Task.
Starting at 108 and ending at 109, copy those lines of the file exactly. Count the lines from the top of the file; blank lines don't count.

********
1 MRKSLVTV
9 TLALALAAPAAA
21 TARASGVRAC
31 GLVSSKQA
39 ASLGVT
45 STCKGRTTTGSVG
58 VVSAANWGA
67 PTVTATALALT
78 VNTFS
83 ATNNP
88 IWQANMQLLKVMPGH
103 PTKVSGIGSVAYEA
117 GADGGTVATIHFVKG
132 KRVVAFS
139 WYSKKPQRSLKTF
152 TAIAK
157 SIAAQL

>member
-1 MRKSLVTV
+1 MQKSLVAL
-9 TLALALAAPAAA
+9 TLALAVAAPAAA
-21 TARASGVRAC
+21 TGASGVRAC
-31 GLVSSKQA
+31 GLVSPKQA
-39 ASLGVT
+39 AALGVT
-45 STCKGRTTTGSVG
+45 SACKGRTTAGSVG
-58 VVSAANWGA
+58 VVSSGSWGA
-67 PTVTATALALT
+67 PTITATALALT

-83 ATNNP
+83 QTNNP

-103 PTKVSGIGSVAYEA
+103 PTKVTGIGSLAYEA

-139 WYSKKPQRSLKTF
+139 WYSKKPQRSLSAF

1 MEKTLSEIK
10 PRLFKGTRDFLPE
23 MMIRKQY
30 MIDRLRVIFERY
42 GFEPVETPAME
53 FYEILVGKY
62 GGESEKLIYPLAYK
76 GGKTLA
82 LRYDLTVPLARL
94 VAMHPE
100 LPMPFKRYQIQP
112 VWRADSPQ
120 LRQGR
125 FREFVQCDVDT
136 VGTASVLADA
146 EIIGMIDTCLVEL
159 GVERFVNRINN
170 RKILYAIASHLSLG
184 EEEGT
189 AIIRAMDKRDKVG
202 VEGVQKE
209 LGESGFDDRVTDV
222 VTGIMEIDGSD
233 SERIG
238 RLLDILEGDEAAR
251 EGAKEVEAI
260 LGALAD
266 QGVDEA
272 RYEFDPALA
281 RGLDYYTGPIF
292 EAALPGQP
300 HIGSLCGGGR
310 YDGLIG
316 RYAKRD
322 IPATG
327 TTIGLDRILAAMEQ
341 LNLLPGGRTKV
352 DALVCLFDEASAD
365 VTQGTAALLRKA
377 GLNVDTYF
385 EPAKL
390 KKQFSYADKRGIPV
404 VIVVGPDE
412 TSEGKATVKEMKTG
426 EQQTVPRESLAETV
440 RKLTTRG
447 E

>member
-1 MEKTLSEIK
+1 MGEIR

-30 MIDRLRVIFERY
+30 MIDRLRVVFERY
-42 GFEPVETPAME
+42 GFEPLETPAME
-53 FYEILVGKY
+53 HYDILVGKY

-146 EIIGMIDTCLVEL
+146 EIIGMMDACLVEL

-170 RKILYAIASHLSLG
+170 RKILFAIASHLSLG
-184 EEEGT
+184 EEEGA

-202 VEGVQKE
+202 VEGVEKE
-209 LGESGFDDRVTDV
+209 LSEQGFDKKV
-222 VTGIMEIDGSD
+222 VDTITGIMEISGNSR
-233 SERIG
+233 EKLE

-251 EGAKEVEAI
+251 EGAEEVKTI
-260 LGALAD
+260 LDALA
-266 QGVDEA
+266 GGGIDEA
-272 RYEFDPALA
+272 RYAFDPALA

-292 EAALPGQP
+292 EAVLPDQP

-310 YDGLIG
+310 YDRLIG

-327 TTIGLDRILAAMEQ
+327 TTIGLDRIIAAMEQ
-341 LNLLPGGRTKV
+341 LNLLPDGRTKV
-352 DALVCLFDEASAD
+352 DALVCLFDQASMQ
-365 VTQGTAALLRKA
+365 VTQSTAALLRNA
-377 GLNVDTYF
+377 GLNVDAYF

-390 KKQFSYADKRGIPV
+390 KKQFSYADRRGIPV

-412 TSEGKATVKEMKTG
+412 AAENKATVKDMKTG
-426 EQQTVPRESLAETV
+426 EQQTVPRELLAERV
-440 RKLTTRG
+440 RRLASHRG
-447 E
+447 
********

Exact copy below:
+222 VDTITGIMEISGNSR
-233 SERIG